Matt and Cat\'s Isle of Wight Eating Out Guide
This is an archive review. The Foundation Bakery has now closed. The Foundation Bakery is the latest venue to jostle for a place in...

This is an archive review. The Foundation Bakery has now closed.

The Foundation Bakery is the latest venue to jostle for a place in Newport’s crowded lunchtime market.

Poached eggs on Island Bakery toast

Just when things seemed to have reached a critical mass with the arrival of national coffee outlet Costa Coffee, and rumours of Subway’s imminent arrival finally confirmed, the bakery too has opened its doors to those seeking light refreshments.

The café has taken shape inside a disused furniture store on the periphery of Newport’s main drag. However, Matt and Cat aren’t necessarily seduced by a prime town centre location; some of the best places to eat are worth that extra step. Take the Isobel Centre; although it’s far from the beaten track in the heart of Pan, it’s well worth the diversion. Similarly the John Cheverton Centre provides a tranquil spot for a light lunch and delicious cake. But what have these venues and the Foundation Bakery got in common that may help them keep buoyant in these uncertain times?

Unlike Newport’s commercial lunchtime offers such as Matt and Cat’s favoured haunt the Blue Door Café, the Issy, JC and Foundation Bakery are supported by public money, charitable donations or philanthropy. Most businesses can benefit from a financial leg-up (some of the Island’s most prestigious venues have silent benefactors) and the charitable ones are, by their very nature, supported through the munificence of others. At both the Isobel and John Cheverton Centres, Matt and Cat have had the pleasure of being served homemade cake by charming volunteers in clean and pleasant surroundings. Would the Foundation Bakery be able to complete the hat trick?

Butternut squash and coconut soup

Cat first visited the Foundation Bakery on a typically spring day – squally, cold and miserable. As Matt was unavailable she went with a friend and they were pleased to take refuge in the bakery. Previously Dabell’s furniture warehouse, the vast space at least had some draught-excluding doors; the last time that Cat had seen into its cavernous interior was when the big shutters were open and the building was full of vans. It was still pretty cavernous but had been arranged Wagamama-style with communal refectory tables and, at the far end, the open kitchen.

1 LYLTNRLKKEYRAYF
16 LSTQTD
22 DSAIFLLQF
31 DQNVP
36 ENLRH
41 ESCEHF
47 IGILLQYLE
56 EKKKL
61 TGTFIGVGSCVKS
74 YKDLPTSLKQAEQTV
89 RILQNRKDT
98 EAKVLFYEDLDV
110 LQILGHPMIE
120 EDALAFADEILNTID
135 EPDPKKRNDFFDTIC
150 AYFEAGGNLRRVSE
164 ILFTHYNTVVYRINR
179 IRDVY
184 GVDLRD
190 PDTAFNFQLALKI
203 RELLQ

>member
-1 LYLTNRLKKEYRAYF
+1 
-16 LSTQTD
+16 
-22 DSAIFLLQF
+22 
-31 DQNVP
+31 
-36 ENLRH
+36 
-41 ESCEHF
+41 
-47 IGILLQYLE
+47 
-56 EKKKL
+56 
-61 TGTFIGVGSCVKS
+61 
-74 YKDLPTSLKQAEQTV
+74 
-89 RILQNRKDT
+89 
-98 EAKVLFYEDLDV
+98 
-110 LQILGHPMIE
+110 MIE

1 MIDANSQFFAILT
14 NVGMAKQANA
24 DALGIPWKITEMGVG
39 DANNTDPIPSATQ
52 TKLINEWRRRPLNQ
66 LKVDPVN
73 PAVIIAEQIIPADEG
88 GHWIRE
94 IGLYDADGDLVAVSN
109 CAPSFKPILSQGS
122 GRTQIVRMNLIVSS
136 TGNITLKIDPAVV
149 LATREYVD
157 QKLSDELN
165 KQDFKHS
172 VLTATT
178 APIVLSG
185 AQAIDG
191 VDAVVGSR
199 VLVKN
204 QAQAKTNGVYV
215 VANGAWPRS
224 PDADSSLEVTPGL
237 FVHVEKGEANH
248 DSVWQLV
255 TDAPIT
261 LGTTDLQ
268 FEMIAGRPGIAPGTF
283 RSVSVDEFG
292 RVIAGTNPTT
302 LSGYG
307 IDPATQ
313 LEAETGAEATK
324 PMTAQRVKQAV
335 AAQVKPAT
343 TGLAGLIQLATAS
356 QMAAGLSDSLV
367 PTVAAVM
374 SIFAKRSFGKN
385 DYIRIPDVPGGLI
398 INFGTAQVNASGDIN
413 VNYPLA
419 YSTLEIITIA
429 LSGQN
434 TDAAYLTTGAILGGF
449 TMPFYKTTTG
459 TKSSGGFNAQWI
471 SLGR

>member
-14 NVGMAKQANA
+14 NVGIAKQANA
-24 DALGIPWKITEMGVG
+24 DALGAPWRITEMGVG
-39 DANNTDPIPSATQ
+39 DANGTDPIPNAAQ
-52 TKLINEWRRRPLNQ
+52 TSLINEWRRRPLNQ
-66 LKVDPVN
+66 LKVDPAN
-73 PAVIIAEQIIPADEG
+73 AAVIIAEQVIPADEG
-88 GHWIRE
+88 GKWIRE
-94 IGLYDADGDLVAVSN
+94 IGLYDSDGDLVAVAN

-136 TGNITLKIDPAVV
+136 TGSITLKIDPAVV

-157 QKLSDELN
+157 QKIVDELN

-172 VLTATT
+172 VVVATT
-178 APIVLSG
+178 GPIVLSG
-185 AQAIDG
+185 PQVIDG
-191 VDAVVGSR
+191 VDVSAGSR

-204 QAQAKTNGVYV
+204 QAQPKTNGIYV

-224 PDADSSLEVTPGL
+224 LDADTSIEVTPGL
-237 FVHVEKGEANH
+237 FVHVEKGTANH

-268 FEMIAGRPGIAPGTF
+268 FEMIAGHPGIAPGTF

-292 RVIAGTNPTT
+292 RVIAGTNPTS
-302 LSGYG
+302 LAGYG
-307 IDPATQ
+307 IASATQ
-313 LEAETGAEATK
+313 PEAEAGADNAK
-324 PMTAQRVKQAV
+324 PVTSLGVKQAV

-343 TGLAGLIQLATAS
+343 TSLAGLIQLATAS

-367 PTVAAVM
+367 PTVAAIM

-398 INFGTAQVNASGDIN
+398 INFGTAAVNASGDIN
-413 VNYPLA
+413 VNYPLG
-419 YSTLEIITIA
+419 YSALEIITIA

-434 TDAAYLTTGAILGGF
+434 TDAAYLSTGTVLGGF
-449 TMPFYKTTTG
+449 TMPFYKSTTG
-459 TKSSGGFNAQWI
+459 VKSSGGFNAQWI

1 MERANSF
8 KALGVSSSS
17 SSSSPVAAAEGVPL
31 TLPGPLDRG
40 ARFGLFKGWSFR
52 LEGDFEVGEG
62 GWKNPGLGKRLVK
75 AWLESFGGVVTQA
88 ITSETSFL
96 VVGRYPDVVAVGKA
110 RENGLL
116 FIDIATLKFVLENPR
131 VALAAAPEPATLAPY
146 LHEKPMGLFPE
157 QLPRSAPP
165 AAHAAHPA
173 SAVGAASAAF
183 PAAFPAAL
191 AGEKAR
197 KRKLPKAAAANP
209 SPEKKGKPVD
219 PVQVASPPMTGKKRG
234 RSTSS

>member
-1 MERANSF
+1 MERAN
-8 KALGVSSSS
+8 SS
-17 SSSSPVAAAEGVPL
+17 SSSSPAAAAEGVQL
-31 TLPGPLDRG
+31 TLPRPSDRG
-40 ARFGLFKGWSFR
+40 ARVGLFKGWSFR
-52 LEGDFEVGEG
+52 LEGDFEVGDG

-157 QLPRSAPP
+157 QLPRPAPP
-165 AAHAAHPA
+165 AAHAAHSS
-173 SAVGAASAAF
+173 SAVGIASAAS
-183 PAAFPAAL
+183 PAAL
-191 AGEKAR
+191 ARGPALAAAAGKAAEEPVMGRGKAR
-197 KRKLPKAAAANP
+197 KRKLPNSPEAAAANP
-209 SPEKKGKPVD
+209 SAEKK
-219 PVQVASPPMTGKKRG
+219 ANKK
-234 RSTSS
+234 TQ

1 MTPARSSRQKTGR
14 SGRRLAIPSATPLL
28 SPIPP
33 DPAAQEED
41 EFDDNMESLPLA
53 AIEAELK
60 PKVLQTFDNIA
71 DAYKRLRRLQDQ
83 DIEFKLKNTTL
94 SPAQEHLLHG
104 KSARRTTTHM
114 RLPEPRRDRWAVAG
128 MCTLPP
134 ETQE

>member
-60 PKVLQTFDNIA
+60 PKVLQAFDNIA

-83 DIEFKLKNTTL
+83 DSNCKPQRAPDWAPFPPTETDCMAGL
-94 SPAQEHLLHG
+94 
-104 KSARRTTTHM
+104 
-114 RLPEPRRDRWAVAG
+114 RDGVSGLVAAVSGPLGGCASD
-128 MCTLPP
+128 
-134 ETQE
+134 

Cat’s bill
Poached egg £2.50
Tea £1.50
Soup £3.75

As Cat and her friend approached the counter a friendly chap hailed them and another assistant said a warm hello. Cat peered into the glass display case at the sandwich fillings but fancied something a bit more warming. There were four homemade soups on the day’s menu: garlic and mushroom, sweet potato and butternut squash, leek and potato, and parsnip and apple. The chef explained that the soups were served with thickly-cut bread – white or multiseed – made that morning by Island Bakery. As he chatted to the pair and listed out the soups, he was also occupied kneading away; presumably dough for more bread. Cat made further enquiries about the day’s special, which was beef stew and dumplings and she knew that Matt would be kicking himself when he found out what he had missed. She got chatting with one of the other customers who had just finished a bowl of the stew; he couldn’t recommend it highly enough and said that he ate at the Foundation Bakery most days.

Cat’s friend chose the sweet potato and butternut squash while Cat herself decided to have free-range poached eggs. As regular readers will know, while Cat herself is a pretty indolent cook, her speciality is poached eggs – and a hard yolk will incur her rather feeble wrath. Taking their places at one of the benches, Cat and her friend took a look around. It’s probably not by chance that the bakery has a touch of the ecclesiastical about its interior; from rows of communal wooden tables and the high vaulted ceiling, to the raised sanctuary-like kitchen at the end opposite the door. Although this metaphor may be a bit laboured, it is here to make the link to the Foundation Bakery’s laudable ethos: a Christian-led social enterprise, with profits reinvested to deliver its mission to support and train those who may face challenges in the world of work.

At that particular moment, the employees’ main challenge – in her opinion – was to deliver Cat’s lunch. Two mugs of tea were duly presented (bag-in-the-mug style) shortly followed by the soup. It looked fabulous; a generous and attractive portion which was well-received. Cat’s eggs followed shortly after and her face lit up with glee. The brace of eggs quivered slightly as they settled, hinting at a decent runny yolk. A quick stab with a knife and the yolk spilled out over the lightly-buttered artisan bread – this was dear reader, the acme of the poached egg. Yours for £2.50.

So, the Foundation Bakery chef can cook a mean poached egg and, as Matt and Cat have subsequently discovered, a delicious bowl of butternut squash and coconut soup and a full English breakfast. The new bakery will provide training and support for vulnerable people such as former substance abusers, ex-prisoners and people with mental illness. These altruistic aims are to be applauded, and Matt and Cat are pleased to lead the cheers – however by themselves, they won’t make a successful café: Matt and Cat are interested in the food. And friends, it is good. So good that Cat took Matt there shortly after her first visit so he could stry the food for himself. The Foundation Bakery may hold its own against the likes of Costa and Subway, as it has a different product served at a different pace. The personal service, home-cooked food and local ingredients all add up to an enticing and unique offer which Matt and Cat are happy to recommend.

This is an archive review. The Foundation Bakery has now closed.